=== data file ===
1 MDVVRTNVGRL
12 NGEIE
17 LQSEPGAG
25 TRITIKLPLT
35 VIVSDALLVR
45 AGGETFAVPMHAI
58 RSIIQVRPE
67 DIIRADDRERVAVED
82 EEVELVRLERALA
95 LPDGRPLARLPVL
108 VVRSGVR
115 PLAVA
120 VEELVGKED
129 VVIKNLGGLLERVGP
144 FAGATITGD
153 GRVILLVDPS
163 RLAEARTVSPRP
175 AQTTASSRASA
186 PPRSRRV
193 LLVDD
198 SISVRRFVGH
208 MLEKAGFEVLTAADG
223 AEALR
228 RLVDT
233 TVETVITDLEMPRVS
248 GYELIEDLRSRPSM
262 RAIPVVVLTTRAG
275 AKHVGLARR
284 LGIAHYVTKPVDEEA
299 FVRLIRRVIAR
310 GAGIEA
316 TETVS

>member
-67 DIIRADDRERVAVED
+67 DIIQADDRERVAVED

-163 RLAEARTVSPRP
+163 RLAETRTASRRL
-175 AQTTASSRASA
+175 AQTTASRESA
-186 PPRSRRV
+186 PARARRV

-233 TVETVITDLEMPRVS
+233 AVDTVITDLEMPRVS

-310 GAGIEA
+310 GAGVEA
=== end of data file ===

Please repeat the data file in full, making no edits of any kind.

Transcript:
1 MDVVRTNVGRL
12 NGEIE
17 LQSEPGAG
25 TRITIKLPLT
35 VIVSDALLVR
45 AGGETFAVPMHAI
58 RSIIQVRPE
67 DIIRADDRERVAVED
82 EEVELVRLERALA
95 LPDGRPLARLPVL
108 VVRSGVR
115 PLAVA
120 VEELVGKED
129 VVIKNLGGLLERVGP
144 FAGATITGD
153 GRVILLVDPS
163 RLAEARTVSPRP
175 AQTTASSRASA
186 PPRSRRV
193 LLVDD
198 SISVRRFVGH
208 MLEKAGFEVLTAADG
223 AEALR
228 RLVDT
233 TVETVITDLEMPRVS
248 GYELIEDLRSRPSM
262 RAIPVVVLTTRAG
275 AKHVGLARR
284 LGIAHYVTKPVDEEA
299 FVRLIRRVIAR
310 GAGIEA
316 TETVS

>member
-67 DIIRADDRERVAVED
+67 DIIQADDRERVAVED

-163 RLAEARTVSPRP
+163 RLAETRTASRRL
-175 AQTTASSRASA
+175 AQTTASRESA
-186 PPRSRRV
+186 PARARRV

-233 TVETVITDLEMPRVS
+233 AVDTVITDLEMPRVS

-310 GAGIEA
+310 GAGVEA